Saudi Arabia, the world's largest oil producer, boosted its first-quarter oil output by 310,000 barrels per day to 8.8 million barrels amid supply shortages caused by the civil unrest in Libya. The country was then quick to rein in that production increase following the earthquake and tsunami that struck Japan last month, the International Energy Agency said.
IEA said Saudi was expecting to produce an average of 9 million barrels per day in March, but the situation in Japan changed that forecast. IEA estimated that the effects of the earthquake would cut second-quarter demand by 270,000 barrels a day, according to the New York Times.
IEA is forecasting global oil demand of 89.4 million barrels per day in 2011, up 1.6% from 2010. Along with IEA, the International Monetary Fund (IMF) said this week that high oil prices could crimp the global economic recovery. The Organization of Petroleum Exporting Countries (OPEC) said it expects demand for its oil to be 29.9 million barrels per day this year.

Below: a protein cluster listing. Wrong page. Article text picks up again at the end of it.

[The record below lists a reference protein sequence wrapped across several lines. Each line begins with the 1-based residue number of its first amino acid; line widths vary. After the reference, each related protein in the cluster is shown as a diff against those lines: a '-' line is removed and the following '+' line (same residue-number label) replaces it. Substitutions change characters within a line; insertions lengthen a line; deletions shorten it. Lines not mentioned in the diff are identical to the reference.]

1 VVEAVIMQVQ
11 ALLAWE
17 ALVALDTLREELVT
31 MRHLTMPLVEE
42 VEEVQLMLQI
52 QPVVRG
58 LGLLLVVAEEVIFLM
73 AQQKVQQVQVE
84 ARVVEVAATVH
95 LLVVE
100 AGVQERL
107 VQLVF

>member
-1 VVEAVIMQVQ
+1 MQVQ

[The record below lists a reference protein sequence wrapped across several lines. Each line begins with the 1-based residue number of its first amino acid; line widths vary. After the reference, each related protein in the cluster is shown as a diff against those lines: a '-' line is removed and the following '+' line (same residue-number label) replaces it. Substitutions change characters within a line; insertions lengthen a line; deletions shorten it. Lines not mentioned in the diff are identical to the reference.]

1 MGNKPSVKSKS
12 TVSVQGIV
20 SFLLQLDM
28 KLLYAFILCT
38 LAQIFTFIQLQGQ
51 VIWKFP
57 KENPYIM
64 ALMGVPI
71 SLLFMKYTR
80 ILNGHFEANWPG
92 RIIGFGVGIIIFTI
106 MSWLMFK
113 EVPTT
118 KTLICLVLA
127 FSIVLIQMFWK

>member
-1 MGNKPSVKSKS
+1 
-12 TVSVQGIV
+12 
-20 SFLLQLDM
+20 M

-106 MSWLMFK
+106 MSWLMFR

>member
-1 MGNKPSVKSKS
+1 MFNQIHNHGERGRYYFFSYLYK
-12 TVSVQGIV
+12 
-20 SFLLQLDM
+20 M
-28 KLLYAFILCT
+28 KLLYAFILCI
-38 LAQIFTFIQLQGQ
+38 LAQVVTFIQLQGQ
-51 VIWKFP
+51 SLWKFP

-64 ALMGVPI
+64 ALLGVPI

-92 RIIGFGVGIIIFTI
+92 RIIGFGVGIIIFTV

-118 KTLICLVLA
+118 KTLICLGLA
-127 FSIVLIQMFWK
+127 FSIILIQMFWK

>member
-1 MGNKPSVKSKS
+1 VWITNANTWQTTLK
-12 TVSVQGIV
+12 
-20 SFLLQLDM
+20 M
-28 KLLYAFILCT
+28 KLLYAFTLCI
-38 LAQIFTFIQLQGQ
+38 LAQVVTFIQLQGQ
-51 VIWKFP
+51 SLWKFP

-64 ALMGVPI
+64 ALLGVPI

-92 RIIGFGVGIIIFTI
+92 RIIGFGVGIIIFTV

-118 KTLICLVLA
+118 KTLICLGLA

Even OPEC acknowledged on Tuesday that high oil prices could have ''a slightly negative impact'' on transport fuel use worldwide, Reuters reported. The cartel accounts for about 40% of the world's oil production.